Arch Hellen Med, 21(4), July-August 2004, 344-353
Effect of long-term wheel running on the fatty acid
M.G. NΙΚOLAIDIS, A. PETRIDOU, V. MOUGIOS
OBJECTIVE The purpose of this study was to examine the effects of long-term wheel running on the fatty acid composition of phospholipids and triacylglycerols in rat skeletal and heart muscle.
METHOD Eleven male Wistar rats exercised voluntarily in wheels for eight weeks. Their soleus muscle and heart, and the same organs from fourteen untrained rats were dissected. The fatty acid composition of phospholipids and triacylglycerols was analysed by a combination of thin-layer chromatography and gas chromatography.
RESULTS The soleus muscle exhibited markedly but non-significantly lower triacylglycerols concentrations in the trained animals. The monounsaturated fatty acids of muscle phospholipids were significantly lower in the trained rats. The estimated elongase activity was significantly higher, whereas the Δ9-desaturase activity was significantly lower in the trained muscles. The monounsaturated fatty acids of phospholipids were also significantly lower in the trained hearts. The fatty acid composition of phospholipids in the skeletal muscles and the heart adapted to training in a comparable manner, whereas most of the changes in the fatty acid profile of triacylglycerols were tissuedependent. Judging from the magnitude of the effect and the percentage differences between trained and untrained animals, there are many sizeable effects of regular exercise on the fatty acid composition of the skeletal and regular heart muscle of rats.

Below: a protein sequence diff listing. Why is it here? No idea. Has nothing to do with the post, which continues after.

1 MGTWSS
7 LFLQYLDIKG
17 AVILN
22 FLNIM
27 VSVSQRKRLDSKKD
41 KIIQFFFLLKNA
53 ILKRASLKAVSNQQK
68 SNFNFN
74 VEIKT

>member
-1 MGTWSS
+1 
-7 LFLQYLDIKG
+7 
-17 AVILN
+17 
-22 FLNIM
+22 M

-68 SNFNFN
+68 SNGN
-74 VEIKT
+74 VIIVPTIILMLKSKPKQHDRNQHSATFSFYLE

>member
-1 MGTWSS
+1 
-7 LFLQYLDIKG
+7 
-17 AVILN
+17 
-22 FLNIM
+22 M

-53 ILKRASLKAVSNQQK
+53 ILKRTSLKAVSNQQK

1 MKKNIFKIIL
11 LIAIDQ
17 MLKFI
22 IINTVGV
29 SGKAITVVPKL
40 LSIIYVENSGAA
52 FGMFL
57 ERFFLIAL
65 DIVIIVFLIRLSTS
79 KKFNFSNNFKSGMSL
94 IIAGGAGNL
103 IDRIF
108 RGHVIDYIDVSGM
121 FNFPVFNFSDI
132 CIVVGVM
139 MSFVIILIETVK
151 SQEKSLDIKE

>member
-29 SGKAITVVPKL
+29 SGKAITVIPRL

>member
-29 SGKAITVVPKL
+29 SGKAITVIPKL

CONCLUSIONS Long-term wheel running modified the fatty acid profile of phospholipids and triacylglycerols in rat skeletal and heart muscle, and could thus be considered as a modulator of their fatty acid composition.
Key words: Exercise, Fatty acid profile, Heart, Lipid metabolism, Skeletal muscle, Wheel running.